Let down

Think tank: Social Market Foundation

Author(s): Jamie Gollings; Niamh O Regan

April 4, 2024

This report from UK think tank the Social Market Foundation looks at rental regulations, subsidies and tenants’ rights across the English-speaking world.

The UK’s private rental sector has grown since the 1990s, but long term renting is still not an attractive option for many due to high costs and limited renters’ rights.

In this Social Market Foundation report, the third in our ongoing series on the housing crisis, we present lessons for the UK from across the English-speaking world. The private rented sector contracted from the 1920s to the early 1990s, but has since doubled from less than one in ten households in 1990 to just under one in five today. Although most renters would like to move into homeownership, the fact that people are staying in the private rented sector for longer means it is necessary to acknowledge that long-term renting is here to stay, and that the renter experience needs to improve.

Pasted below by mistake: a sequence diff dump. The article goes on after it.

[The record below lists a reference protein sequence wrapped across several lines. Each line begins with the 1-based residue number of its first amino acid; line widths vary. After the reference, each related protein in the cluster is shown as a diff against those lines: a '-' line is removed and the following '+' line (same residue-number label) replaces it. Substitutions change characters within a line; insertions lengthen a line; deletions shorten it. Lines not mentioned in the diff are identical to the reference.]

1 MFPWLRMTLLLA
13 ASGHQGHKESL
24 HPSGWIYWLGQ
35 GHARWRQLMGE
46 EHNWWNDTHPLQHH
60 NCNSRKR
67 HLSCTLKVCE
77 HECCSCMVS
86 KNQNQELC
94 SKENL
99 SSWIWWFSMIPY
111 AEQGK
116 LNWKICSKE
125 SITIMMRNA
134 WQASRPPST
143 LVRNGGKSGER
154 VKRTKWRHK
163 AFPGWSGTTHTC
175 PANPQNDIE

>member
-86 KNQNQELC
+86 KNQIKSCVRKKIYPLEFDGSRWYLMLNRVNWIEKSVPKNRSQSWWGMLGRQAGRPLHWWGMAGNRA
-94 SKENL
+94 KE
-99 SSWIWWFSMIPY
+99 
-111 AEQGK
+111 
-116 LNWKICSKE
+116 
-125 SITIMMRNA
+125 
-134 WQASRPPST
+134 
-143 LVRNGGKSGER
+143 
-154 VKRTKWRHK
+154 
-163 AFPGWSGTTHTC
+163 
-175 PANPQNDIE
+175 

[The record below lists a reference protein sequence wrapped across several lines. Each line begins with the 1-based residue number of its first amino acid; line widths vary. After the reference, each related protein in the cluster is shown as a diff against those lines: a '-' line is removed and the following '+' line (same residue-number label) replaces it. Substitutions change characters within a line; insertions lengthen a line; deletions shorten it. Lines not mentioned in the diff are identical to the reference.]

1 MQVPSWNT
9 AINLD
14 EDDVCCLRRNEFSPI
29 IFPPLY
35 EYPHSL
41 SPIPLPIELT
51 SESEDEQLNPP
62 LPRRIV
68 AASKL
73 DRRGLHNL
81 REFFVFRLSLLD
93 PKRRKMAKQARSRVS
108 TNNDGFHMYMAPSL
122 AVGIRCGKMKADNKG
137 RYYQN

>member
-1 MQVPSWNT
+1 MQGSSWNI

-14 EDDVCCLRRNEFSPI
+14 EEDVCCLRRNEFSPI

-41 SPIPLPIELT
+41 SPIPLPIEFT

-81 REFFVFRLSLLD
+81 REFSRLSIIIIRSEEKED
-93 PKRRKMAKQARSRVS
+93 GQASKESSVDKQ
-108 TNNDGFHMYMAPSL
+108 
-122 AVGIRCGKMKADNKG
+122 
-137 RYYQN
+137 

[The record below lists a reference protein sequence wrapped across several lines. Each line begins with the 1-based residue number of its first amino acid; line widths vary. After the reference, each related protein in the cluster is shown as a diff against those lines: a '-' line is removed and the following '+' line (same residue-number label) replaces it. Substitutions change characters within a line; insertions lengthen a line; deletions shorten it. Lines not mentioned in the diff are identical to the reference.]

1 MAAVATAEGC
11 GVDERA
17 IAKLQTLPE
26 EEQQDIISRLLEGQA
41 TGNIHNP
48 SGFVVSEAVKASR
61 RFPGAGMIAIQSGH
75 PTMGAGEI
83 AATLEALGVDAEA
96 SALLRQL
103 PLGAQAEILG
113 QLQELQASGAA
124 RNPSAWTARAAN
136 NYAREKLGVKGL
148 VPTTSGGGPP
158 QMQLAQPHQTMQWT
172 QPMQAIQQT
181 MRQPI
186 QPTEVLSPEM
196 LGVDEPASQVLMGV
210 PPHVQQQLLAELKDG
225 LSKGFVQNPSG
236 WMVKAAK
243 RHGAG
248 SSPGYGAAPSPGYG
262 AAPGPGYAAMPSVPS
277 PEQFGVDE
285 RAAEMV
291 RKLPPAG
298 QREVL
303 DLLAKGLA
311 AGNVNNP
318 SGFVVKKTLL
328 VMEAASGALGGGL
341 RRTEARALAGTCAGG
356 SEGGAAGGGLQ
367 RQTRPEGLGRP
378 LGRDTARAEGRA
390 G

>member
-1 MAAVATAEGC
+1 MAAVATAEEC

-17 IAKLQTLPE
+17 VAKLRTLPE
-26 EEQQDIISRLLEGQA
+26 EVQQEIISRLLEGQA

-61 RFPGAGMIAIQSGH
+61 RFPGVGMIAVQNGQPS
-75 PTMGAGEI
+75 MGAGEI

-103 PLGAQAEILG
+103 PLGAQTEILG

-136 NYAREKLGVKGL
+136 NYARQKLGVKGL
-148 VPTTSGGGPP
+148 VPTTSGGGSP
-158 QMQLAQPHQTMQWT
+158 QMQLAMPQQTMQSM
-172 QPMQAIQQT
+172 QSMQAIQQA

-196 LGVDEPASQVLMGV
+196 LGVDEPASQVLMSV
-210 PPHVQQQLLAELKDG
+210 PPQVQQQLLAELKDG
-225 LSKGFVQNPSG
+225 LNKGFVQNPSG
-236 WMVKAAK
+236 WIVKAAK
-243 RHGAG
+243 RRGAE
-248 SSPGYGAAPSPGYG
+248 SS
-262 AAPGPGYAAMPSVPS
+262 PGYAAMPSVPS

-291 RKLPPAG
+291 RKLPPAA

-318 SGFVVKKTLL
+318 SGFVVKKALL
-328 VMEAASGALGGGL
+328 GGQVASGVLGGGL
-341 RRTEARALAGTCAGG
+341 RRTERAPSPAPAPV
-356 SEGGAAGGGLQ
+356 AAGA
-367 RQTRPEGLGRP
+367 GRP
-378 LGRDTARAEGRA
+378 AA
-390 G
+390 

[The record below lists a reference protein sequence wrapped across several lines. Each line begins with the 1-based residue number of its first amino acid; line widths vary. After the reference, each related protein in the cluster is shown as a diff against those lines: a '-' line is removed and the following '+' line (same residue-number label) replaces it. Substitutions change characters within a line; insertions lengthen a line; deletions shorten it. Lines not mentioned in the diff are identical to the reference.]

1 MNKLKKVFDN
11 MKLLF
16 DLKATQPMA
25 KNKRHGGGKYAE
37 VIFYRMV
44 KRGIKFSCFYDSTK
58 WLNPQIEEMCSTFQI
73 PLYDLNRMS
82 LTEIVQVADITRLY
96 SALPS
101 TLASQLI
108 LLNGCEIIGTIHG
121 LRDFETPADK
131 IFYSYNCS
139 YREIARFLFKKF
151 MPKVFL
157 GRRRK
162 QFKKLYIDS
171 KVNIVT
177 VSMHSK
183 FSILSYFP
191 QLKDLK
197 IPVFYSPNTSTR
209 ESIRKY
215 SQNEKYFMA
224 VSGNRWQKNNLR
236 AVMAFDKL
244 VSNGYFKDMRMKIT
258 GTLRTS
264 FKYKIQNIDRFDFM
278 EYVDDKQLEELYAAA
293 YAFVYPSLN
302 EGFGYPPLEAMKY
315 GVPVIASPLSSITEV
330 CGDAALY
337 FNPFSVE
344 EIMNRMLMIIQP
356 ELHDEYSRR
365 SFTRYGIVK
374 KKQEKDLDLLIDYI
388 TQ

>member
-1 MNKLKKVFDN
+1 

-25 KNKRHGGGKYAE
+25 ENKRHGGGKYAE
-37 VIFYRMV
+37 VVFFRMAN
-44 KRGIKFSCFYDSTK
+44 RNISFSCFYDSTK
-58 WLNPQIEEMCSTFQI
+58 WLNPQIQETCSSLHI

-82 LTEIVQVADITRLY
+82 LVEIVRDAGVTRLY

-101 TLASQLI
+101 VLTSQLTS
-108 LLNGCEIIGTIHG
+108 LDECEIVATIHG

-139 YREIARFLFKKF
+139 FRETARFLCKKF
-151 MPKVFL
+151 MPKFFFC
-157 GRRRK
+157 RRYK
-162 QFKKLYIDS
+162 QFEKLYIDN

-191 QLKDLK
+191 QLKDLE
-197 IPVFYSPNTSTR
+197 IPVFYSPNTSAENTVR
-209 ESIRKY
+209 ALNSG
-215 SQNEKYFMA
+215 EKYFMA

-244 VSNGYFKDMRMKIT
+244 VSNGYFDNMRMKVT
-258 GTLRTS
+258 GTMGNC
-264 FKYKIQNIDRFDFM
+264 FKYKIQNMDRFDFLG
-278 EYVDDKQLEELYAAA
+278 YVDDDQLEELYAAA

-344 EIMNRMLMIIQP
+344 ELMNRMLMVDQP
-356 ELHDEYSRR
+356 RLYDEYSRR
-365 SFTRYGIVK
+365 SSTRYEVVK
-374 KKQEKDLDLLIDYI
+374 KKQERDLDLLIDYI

The report finds that regulations like rent controls can help renters, but are tricky to calibrate to avoid unintended consequences. Countries with rent controls have had a faster growing private rental sector in the decade to 2022 than those without controls, and while places with rent controls do not necessarily have lower rents as a share of income, changes in this ratio are more stable. There is also limited evidence to support concerns that stronger renter protections more generally have a negative impact on supply.

The report therefore recommends using the planned Private Rented Sector Database to understand the rental market better; making renting genuinely affordable for the long term; streamlining dispute resolution to a single body; and abolishing section 21 evictions.